Wednesday, September 01, 2010

Profile: Portuguese and Spanish with Marcela's family in the US

Please welcome Marcela into the Bringing up Baby Bilingual family. She kindly answered my questions about raising her children with Portuguese and Spanish in the US--no English yet at all! I know some of you are also focusing on the minority language(s) at home to ensure that your children have a strong base before they start school and are bombarded by the majority language. Marcela and I would love to hear about your strategies and challenges and choices--please share them in the comments below! Thank you, Marcela.

Introduce us to your family--
• Parents'/caretakers'/adults' names, occupations, nationality--
We're the parents--Edson and Marcela. Edson is a dialysis tech at our local hospital and working on his RN degree which he'll thankfully get at the end of this year! Marcela is a SAHM that also works part time from home. Edson is Brazilian and Marcela is Chilean.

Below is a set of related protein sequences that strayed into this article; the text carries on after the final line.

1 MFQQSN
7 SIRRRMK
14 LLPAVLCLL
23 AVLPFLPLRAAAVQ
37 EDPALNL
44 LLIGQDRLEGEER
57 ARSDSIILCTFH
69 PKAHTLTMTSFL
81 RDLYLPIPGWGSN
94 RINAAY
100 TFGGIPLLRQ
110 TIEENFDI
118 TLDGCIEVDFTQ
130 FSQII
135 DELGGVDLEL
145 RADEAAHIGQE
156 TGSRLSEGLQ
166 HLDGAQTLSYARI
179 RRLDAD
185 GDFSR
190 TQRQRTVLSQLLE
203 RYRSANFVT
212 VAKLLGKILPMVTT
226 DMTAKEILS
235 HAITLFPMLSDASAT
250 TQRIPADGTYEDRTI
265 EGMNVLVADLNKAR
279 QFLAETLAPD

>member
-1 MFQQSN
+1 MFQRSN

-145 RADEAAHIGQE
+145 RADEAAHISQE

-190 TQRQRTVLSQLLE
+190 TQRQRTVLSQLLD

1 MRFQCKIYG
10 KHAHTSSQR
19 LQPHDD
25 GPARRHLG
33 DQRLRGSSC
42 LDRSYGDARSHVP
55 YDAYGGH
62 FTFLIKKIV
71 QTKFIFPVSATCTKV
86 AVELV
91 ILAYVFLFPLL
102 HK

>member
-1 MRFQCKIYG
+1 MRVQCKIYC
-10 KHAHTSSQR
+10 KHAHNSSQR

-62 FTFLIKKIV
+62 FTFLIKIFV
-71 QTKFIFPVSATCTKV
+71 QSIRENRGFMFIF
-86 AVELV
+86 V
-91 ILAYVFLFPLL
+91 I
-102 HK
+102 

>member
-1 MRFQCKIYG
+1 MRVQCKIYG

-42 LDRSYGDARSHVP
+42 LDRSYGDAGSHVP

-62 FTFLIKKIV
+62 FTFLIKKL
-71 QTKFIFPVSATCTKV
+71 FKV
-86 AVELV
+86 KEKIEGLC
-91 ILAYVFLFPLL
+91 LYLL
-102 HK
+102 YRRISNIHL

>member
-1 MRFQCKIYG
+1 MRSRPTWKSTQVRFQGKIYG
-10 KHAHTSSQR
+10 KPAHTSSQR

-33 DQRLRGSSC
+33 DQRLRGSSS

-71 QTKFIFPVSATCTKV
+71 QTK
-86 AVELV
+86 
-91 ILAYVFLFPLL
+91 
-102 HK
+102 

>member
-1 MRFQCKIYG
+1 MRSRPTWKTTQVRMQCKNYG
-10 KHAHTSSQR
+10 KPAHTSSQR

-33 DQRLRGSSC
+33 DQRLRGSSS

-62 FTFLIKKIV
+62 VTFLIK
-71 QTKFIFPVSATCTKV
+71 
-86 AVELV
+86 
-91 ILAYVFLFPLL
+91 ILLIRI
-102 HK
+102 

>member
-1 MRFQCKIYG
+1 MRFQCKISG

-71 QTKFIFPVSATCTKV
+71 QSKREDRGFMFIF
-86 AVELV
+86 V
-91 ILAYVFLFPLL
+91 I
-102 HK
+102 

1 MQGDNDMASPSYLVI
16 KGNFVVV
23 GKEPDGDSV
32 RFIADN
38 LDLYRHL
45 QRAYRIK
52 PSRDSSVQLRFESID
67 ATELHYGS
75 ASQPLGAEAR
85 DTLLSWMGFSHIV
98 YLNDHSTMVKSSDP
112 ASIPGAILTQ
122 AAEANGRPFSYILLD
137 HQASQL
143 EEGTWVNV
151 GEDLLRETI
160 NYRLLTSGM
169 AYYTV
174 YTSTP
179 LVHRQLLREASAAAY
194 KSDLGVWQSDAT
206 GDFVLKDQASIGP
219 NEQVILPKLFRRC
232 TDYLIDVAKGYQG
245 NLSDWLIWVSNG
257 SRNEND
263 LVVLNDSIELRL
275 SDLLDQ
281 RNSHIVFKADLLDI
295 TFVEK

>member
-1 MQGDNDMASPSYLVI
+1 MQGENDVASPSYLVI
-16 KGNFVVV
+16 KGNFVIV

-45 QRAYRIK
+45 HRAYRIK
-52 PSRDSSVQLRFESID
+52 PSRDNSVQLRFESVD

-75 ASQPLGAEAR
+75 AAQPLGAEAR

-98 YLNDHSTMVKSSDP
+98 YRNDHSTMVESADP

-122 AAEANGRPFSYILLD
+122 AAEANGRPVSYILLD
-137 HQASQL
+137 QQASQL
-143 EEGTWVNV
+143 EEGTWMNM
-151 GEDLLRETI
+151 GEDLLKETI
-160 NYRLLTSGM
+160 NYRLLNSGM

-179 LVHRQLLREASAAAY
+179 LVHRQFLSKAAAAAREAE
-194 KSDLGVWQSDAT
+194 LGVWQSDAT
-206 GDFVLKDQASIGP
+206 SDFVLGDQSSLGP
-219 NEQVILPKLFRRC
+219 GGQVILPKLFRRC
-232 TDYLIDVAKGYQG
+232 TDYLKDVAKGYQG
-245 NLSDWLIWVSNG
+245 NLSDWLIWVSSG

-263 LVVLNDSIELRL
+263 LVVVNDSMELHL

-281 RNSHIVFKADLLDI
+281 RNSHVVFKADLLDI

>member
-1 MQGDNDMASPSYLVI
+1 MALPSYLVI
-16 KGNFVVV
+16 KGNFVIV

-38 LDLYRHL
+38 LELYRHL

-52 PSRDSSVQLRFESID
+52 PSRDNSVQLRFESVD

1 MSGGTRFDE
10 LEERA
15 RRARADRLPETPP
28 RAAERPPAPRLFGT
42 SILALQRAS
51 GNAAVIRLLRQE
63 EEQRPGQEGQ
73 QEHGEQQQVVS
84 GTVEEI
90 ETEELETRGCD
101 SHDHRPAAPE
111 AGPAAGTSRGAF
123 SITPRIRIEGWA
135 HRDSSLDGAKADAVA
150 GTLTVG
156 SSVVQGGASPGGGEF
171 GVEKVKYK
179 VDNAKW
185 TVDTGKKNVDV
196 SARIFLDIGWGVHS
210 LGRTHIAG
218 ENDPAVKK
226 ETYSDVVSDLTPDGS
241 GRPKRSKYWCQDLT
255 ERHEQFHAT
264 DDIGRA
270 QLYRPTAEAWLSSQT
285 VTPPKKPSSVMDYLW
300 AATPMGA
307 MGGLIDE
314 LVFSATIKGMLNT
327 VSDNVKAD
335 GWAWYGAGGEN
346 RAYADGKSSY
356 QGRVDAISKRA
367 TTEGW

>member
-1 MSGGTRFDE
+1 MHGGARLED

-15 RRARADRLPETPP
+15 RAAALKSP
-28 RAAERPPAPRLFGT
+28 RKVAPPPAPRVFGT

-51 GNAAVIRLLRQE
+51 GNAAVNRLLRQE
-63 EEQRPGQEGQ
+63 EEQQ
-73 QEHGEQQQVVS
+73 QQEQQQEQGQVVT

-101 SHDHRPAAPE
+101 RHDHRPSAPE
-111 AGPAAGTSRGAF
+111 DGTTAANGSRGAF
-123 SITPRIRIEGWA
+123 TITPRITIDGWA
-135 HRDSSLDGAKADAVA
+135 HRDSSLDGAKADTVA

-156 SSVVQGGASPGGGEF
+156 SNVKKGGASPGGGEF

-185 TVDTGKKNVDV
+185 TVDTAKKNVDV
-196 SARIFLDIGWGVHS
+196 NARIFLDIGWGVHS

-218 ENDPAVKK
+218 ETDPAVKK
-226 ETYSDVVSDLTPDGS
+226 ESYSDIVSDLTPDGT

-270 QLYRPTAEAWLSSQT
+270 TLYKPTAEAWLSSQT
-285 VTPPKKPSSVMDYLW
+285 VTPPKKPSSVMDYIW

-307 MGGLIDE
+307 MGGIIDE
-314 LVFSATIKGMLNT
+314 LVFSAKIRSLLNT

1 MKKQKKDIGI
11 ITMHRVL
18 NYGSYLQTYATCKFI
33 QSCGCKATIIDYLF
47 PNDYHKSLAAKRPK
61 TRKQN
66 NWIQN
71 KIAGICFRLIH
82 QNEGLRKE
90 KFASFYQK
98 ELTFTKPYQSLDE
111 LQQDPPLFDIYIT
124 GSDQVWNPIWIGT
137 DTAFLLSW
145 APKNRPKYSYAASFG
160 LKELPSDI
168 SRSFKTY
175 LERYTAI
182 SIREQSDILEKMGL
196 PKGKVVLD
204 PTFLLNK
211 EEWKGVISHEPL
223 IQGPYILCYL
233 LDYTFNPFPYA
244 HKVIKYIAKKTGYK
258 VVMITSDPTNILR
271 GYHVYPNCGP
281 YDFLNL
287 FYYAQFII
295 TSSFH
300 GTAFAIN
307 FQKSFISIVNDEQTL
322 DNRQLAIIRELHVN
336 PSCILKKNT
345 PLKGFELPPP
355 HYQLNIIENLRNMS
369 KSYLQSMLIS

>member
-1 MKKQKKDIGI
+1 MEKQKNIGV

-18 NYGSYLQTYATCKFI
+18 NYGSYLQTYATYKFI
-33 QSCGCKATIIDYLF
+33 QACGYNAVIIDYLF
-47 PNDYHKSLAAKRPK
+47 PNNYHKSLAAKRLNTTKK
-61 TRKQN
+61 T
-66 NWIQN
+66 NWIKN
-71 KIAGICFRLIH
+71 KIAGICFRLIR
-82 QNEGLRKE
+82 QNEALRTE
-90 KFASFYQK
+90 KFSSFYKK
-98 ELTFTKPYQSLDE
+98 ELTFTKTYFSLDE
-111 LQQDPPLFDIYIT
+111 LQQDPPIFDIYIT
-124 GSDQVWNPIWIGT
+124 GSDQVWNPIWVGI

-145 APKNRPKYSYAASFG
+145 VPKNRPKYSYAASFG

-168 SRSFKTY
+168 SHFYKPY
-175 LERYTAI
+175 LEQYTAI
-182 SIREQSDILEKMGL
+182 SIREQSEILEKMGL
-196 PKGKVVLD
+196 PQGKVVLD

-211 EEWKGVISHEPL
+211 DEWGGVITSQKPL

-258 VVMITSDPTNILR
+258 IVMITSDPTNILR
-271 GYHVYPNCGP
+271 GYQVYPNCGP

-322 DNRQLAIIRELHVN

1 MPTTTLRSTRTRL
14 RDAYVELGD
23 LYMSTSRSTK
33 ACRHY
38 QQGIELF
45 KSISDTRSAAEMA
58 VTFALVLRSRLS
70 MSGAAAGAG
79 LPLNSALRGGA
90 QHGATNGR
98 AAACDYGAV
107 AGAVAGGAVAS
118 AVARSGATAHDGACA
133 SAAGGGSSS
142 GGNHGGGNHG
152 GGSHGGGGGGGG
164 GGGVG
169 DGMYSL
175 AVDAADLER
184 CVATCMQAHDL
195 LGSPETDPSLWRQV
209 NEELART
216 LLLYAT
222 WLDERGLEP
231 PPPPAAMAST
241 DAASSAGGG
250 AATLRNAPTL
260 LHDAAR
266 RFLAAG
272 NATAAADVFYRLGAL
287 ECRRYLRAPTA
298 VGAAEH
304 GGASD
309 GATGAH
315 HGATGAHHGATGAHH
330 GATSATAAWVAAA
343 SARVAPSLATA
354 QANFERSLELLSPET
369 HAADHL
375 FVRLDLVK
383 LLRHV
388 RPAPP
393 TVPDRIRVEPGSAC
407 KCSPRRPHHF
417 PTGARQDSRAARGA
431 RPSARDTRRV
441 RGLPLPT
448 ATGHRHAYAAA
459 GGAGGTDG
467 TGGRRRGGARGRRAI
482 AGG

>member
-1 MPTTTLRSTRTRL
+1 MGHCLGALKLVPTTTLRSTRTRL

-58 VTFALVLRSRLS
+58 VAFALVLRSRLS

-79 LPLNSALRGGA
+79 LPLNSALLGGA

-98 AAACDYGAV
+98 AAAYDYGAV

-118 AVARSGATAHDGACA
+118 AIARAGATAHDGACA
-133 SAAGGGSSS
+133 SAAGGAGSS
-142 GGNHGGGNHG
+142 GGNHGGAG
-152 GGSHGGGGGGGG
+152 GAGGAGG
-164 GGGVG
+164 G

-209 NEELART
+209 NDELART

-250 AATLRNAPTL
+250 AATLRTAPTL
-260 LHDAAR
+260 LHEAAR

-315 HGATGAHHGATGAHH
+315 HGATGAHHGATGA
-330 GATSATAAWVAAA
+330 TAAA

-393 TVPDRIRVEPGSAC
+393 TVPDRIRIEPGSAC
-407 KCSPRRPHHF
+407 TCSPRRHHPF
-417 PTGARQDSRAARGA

• Kids' names, ages, interests--Our kids are Lucas (3) and he LOVES anything that has to do with trucks, trains or dirt. Gabriela (Gabi) is 8 months old and she likes playing with her brother's toys and hanging out with mom.
• Where you currently live--Provo, Utah
• Other countries you've lived--Edson has lived in Brazil and I have lived in Brazil and Chile.
What languages are spoken by the adults in your household and at what level of proficiency?
We both speak Spanish and Portuguese fluently but Edson says his Spanish is "Portunol" than pure Spanish. His Spanish is good, it definitely gets him by, but it's not grammatically correct all of the time. However, when we're both home, we speak in Portuguese to each other. I learned English in school. I went to ESL classes from Kindergarten all the way through 5th grade. By that time (5th grade), I was only going to my ESL class for an hour and the rest was all English. I was pretty fluent by then and was able to test out. Edson learned English by speaking to Americans in Brazil. He worked with them in Brazil but his vocabulary was very limited to his work. Once he got here, he was able to fully pick it up.

What languages are you exposing your children to, and how?